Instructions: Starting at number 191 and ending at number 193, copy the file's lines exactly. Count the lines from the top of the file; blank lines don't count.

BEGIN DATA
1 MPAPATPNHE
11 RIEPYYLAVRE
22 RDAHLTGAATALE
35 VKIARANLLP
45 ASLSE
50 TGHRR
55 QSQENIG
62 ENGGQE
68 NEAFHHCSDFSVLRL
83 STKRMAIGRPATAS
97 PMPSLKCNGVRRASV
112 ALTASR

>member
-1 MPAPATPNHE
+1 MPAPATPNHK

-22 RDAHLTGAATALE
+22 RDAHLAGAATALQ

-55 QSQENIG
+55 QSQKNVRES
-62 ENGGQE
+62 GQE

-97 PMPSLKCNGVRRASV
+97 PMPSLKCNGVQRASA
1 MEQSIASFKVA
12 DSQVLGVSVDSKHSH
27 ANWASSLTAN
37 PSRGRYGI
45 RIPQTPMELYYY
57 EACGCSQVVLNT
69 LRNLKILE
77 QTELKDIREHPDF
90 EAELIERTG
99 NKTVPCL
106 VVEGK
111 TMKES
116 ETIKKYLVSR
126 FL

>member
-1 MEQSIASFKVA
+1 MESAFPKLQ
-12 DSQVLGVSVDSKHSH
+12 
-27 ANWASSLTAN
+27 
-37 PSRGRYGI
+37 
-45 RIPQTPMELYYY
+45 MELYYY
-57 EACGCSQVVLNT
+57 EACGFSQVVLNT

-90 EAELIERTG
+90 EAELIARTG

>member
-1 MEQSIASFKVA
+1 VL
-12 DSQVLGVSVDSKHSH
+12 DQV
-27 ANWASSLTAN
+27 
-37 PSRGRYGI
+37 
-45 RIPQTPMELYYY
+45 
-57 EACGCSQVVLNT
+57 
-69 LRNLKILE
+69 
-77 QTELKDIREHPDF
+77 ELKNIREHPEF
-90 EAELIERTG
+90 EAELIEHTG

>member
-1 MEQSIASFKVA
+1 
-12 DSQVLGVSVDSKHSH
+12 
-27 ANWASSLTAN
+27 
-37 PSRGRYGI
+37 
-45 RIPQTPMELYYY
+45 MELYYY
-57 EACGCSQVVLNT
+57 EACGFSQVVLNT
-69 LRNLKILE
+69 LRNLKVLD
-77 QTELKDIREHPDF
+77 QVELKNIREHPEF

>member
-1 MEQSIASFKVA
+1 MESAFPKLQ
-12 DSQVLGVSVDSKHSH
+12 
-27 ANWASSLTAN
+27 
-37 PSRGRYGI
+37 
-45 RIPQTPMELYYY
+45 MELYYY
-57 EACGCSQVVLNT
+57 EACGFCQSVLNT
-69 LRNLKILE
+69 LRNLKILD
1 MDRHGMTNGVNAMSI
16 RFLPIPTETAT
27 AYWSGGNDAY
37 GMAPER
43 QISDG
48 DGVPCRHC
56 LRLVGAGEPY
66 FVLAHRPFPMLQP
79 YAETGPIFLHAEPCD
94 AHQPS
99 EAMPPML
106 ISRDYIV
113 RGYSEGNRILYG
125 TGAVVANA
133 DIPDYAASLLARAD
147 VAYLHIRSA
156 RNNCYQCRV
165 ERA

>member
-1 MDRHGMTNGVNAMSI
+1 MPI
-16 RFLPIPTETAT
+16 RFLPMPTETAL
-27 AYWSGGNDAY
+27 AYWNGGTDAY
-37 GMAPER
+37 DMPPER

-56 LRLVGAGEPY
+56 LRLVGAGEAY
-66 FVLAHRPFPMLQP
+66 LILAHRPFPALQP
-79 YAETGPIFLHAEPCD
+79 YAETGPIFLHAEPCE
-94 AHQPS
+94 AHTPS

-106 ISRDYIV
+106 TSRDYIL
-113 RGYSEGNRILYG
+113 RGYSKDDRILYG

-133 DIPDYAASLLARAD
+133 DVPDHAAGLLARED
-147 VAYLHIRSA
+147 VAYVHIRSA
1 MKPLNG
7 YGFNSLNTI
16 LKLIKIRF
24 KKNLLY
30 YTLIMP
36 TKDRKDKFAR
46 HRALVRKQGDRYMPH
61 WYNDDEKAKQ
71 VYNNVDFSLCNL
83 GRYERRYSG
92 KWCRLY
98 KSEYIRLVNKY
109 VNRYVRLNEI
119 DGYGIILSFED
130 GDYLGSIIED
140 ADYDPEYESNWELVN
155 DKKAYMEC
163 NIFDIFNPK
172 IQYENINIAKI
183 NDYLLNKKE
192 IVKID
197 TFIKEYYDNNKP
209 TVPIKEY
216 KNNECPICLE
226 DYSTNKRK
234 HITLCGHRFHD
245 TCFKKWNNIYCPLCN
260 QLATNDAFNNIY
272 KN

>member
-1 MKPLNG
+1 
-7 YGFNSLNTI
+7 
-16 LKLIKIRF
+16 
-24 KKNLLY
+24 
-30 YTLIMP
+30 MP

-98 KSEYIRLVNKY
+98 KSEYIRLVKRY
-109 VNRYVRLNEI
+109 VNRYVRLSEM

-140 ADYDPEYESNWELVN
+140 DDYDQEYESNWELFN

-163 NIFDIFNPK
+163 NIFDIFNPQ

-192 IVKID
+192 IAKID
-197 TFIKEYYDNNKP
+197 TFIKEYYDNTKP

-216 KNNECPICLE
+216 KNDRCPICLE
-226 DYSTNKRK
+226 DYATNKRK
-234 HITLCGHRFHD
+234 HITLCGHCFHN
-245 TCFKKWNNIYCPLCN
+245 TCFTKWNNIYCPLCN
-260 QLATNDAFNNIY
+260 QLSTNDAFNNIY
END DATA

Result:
-140 ADYDPEYESNWELVN
+140 DDYDQEYESNWELFN

-163 NIFDIFNPK